Thursday, April 17, 2014

Giving Voice to "...those neglected by society" on Holy Thursday

Wikipedia Commons
Today’s tweet, “The 12 who will have feet washed by #PopeFrancis include 9 Italians, 1 Muslim from Libya, a young man from Cape Verde, Ethiopian woman,” reminds one of the value of holy days—all faiths included."

“Silvia Stefanoni, the Deputy CEO and Director of Policy and Programs at HelpAge International, told Vatican Radio the pope has shown a commitment to bring attention to those neglected by society, including the elderly and disabled. "It is giving a voice," Stefanoni said. "It's showing respect for their dignity,”  reports

Today, in the Christian faith, it is Holy Thursday, the day that Jesus in his last day, honored others by washing their feet explaining to his disciples in John 13,  “Now that I, your Lord and Teacher, have washed your feet, you also should wash one another’s feet. 15 I have set you an example that you should do as I have done for you. 16 Very truly I tell you, no servant is greater than his master, nor is a messenger greater than the one who sent him. 17 Now that you know these things, you will be blessed if you do them.”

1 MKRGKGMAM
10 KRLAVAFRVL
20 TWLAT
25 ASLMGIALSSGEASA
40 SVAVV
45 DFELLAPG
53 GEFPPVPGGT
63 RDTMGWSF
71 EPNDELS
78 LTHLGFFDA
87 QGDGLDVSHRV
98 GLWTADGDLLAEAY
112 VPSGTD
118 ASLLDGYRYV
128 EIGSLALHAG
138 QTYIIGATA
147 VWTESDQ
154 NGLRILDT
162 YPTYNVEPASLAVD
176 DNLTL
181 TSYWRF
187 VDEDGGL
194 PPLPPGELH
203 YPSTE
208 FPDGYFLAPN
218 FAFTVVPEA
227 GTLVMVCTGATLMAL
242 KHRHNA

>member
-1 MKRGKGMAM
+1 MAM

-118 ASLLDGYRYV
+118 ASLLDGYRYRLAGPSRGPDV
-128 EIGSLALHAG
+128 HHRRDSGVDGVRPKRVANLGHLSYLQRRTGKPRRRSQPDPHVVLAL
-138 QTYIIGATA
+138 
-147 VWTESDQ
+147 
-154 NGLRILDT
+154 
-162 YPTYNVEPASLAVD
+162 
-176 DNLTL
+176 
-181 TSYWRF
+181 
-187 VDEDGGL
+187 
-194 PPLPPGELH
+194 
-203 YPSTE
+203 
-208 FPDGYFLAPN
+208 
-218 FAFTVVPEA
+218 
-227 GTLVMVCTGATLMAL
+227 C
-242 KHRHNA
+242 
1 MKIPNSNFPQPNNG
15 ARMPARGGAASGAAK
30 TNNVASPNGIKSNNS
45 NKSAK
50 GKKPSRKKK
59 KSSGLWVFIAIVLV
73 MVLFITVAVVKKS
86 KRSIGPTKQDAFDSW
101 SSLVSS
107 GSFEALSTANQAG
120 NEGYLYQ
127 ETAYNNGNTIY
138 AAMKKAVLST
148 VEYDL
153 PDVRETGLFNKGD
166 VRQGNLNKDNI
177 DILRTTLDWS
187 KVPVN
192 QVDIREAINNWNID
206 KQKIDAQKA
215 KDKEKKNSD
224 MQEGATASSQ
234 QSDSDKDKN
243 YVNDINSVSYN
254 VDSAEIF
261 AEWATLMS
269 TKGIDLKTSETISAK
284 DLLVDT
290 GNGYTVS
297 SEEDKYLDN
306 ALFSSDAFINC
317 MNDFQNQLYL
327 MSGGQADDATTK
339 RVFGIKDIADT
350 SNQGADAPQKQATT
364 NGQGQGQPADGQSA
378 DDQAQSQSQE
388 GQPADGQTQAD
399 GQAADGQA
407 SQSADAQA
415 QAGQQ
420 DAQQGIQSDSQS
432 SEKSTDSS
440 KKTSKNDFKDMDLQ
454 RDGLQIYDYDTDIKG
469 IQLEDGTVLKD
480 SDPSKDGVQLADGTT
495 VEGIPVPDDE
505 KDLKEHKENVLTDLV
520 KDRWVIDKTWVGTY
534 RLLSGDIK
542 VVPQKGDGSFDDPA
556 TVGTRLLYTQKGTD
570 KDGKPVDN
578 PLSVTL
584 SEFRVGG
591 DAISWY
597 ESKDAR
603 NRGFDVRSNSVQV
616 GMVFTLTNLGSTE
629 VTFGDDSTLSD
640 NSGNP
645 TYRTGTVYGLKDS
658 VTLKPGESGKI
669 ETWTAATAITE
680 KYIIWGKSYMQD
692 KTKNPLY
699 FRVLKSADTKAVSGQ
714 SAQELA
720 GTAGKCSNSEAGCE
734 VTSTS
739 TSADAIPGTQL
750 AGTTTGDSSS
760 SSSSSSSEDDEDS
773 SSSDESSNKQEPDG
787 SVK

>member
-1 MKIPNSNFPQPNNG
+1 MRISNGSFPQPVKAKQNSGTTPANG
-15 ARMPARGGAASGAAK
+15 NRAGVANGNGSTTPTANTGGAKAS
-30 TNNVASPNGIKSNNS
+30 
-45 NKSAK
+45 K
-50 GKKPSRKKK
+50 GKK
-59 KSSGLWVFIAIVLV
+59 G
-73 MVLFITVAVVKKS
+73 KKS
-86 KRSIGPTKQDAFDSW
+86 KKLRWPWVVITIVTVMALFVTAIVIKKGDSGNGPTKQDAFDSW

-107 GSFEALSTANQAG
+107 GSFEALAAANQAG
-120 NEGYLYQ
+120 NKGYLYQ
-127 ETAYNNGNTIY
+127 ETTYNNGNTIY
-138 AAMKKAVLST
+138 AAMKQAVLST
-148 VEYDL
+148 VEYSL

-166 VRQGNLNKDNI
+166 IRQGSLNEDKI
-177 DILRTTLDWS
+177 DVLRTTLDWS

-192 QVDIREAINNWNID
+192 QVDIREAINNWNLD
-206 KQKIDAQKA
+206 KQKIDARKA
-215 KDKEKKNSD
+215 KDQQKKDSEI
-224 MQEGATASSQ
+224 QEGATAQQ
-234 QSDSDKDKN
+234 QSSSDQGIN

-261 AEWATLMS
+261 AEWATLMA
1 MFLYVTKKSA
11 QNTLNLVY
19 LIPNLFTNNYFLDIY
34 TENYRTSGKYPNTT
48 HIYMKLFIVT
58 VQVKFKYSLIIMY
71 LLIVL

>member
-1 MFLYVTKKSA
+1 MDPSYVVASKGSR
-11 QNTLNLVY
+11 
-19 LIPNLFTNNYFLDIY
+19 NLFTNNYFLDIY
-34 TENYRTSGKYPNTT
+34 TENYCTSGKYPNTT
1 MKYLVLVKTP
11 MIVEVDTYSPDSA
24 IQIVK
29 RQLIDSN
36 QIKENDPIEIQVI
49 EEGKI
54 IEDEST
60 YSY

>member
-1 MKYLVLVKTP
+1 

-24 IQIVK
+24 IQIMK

The historical significance is explained in the blog Patheos:

At the Last Supper, Jesus would have been the “host” and the apostles the “guests.” Washing the feet of weary travelers would have been a job delegated to a gentile slave by the host. Not even a Jewish slave would be expected to wash feet. The host of a meal would certainly not lower himself to performing this vile task himself. The feet of travelers in ancient Palestine would have been shod in sandals, and thus filthy from traveling on dirt roads…Jesus himself tells us that the “first shall be last,” (Matt. 20:16) and in the washing of the feet he shows his willingness to take on the work of the last and the least. (1)

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